There is a nameplate for Norma M. Farrell and written in ink the name Norma Schantz, 711 Ditman, Brooklyn 18, NY.
Add caption
So, of course, I had to search for Norma on Ancestry.com.

First I found her on Find A Grace Index. Norma Marie Schanz was born September 4, 1905, and died January 16, 1990, in Clearwater, FL. Norma was married to George Jacob Schanz, born March 21, 1907, and died September 23, 1963. They are buried at the Long Island National Cemetery in East Farmingdale, NY. George was a veteran whose service started May 6, 1943. He served as a Technician Fifth Grade in the Army.

Norma's father was Joseph E. Farrell, born in Chicago in 1872 and died in 1943. Her mother was Mary Leu, born in Ohio in 1879 and died in 1955. Joseph's parents were William, born 1822 in Ireland and died in 1902, and Annabell Roche, born in 1821 and died in 1874. Mary Leu's parents were Gottlieb Leu and Nanette Kander.

The census records show that Norma lived with her parents on a fruit farm near Kalamazoo. She appears on the 1910 and 1920 census as a girl. A 1919 Kalamazoo Rural Directory shows James and Marie living with children Annbelle, John, William, Norma, Ermond, Majoe and Uriel. James was a farmer and truck grower living in Oshtemo, located southwest of Kalamazoo. On the 1930 census, Norma appears working as a stenographer.

On August 2, 1930, Norma married Edward C. Rynbrand of Kalamazoo. Norma was a stenographer and Edward a shop clerk. Norma divorced Edward on May 10, 1935, for reasons of extreme and repeated cruelty. Edward then married Frances Hays.

In 1940 Norma appears (under her maiden name) living at home with her parents, along with a sibling and three nieces and nephews. She was a stenographer.

Norma and George Schanz were married September 18, 1945, in Kalamazoo, MI when Norma was 40 years old.

Georg Schanz's parents were Mary (or Marie) Weigele and Jacob Schanz, married April 20, 1901, in Richmond, NY.  George was born in 1905.

The 1910 census shows the Schanz family living on Broad Street in Richmond, NY where Jacob and Marie ran a bakery. The family appears on the 1915 Richmond, NYS Census with Jacob was a baker. His son George Jacob went by the name Jacob. They also had a daughter, Katy (Katherine).

In 1930 George lived with his mother Marie at 711 Ditman Ave. George worked as a chauffeur for a beverage company. Their property value was $9000.

The question is--how did Norma and George meet? In 1940 Norma was in Kalamazoo, and in 1945 she was married to George. George was from New York City and in the armed services. It's a mystery.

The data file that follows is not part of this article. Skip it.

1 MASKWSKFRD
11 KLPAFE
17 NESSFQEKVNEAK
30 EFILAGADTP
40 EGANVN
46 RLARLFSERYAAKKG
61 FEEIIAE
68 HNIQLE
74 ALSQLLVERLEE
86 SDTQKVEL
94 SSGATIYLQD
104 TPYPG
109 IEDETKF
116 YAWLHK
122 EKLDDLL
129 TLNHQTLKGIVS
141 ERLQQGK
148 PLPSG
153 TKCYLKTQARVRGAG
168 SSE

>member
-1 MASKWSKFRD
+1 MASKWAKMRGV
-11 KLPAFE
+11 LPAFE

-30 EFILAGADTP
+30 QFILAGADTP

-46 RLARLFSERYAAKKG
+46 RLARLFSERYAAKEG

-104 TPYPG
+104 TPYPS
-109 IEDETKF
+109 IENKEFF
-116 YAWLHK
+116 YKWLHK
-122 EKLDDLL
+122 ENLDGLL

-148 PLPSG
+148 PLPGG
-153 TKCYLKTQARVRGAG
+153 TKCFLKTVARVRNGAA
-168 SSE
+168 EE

I loved how this book, which Norma received before her marriage to George, ended up in Brooklyn during Norma's early marriage.

Monday, March 13, 2017

Reading The Barrowfields by Philip Lewis

Phillip Lewis's first novel The Barrowfields is so beautifully written, so evocative, that I can arbitrarily open the book to a random scene and be transported.

I received a hardcover copy of the novel through Blogging for Books. I opened the book to a scene where the protagonist, Henry, is celebrating at a going-away party with his law school friends. They have rented a house at the beach. The girl of his dreams has invited herself, Story of the golden hair.

There is a lot of drinking going on and Henry's friend J.P. is pontificating about writing, which "made it all sound so easy and color-by-numbers" that it "drove nails into the palms of my consciousness." What his friend does not know is that Henry's father had been a failed writer, and as his early promise was snuffed out by depression and alcohol abuse, he had ended his life.

Story finally arrives, "her hair wild and windblown, and I was stricken. Hard to say I would have been more impressed if the clouds had parted and the lord god himself, the King, Elvis Arron Presley had appeared in her place. I stood there barely able to speak." She walks over to Henry to greet him, but he is "unable to conjure a single syllable out of the space between" them.

That evening the gang "decided to caravan over the bridge to Charleston for dinner even though not one among us should have been driving." J.P. is still drunkenly bending Henry's ear about writing. On the way back to the beach house, Henry sits next to Story in the back seat of the car, the radio playing "one good song after another. The music was perfect." Story was smiling. And then Lewis writes,